Grain feeding leads to faster rumen development in young ruminant animals.
Baby ruminants are born with a very small, non-functioning
rumen. Until the rumen is developed, baby ruminants function like
simple-stomached animals (monogastrics) and require highly-digestible diets.
While rumen development is affected by several factors, the most important one is dry feed intake. The rumen will be slow to develop in an animal that is fed a strictly milk diet. Carbohydrates (from hay and grain) provide substrates for fermentation.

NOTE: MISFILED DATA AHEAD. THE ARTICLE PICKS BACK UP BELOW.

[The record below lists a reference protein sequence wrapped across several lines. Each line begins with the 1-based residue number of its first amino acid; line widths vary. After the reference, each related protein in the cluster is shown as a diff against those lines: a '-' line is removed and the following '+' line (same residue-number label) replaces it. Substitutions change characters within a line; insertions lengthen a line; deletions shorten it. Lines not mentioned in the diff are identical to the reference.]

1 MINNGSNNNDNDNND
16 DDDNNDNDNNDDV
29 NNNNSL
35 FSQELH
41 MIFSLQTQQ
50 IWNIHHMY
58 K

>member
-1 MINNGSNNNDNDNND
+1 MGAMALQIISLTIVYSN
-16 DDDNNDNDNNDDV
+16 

Contrary to what many people think a grain diet will develop the rumen more quickly than a forage diet. This is because grain is fermented to propionate and butyrate, whereas forages are fermented to mostly acetate. Acetate is less stimulatory to rumen development.
Penn State University has several calf rumen images which show the difference in rumen development among calves fed different diets.
Early rumen development is essential in artificial rearing and early weaning systems. It is an advantage of creep feeding.
Posted By Susan Schoenian to Shepherd's Notebook at 3/09/2012 11:09:00 AM